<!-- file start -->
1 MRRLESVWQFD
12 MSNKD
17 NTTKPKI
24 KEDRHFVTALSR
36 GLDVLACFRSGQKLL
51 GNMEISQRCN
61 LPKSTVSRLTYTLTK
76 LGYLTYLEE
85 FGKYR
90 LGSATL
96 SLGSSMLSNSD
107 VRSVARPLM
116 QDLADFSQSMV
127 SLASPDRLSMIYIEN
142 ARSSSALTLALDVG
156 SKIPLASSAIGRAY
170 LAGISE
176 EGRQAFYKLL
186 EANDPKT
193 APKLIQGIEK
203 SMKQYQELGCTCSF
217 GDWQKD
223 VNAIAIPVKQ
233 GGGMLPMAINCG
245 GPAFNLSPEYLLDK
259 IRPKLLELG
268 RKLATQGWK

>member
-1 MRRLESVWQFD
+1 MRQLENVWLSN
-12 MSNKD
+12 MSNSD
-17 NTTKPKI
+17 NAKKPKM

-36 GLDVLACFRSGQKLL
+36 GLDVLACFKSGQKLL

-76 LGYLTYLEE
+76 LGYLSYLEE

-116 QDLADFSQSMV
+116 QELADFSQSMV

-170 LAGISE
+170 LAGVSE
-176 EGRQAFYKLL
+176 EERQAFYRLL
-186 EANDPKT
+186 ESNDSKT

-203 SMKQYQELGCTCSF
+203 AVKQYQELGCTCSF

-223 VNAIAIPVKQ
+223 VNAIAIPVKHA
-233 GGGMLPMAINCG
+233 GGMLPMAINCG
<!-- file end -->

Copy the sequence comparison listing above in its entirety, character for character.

1 MRRLESVWQFD
12 MSNKD
17 NTTKPKI
24 KEDRHFVTALSR
36 GLDVLACFRSGQKLL
51 GNMEISQRCN
61 LPKSTVSRLTYTLTK
76 LGYLTYLEE
85 FGKYR
90 LGSATL
96 SLGSSMLSNSD
107 VRSVARPLM
116 QDLADFSQSMV
127 SLASPDRLSMIYIEN
142 ARSSSALTLALDVG
156 SKIPLASSAIGRAY
170 LAGISE
176 EGRQAFYKLL
186 EANDPKT
193 APKLIQGIEK
203 SMKQYQELGCTCSF
217 GDWQKD
223 VNAIAIPVKQ
233 GGGMLPMAINCG
245 GPAFNLSPEYLLDK
259 IRPKLLELG
268 RKLATQGWK

>member
-1 MRRLESVWQFD
+1 MRQLENVWLSN
-12 MSNKD
+12 MSNSD
-17 NTTKPKI
+17 NAKKPKM

-36 GLDVLACFRSGQKLL
+36 GLDVLACFKSGQKLL

-76 LGYLTYLEE
+76 LGYLSYLEE

-116 QDLADFSQSMV
+116 QELADFSQSMV

-170 LAGISE
+170 LAGVSE
-176 EGRQAFYKLL
+176 EERQAFYRLL
-186 EANDPKT
+186 ESNDSKT

-203 SMKQYQELGCTCSF
+203 AVKQYQELGCTCSF

-223 VNAIAIPVKQ
+223 VNAIAIPVKHA
-233 GGGMLPMAINCG
+233 GGMLPMAINCG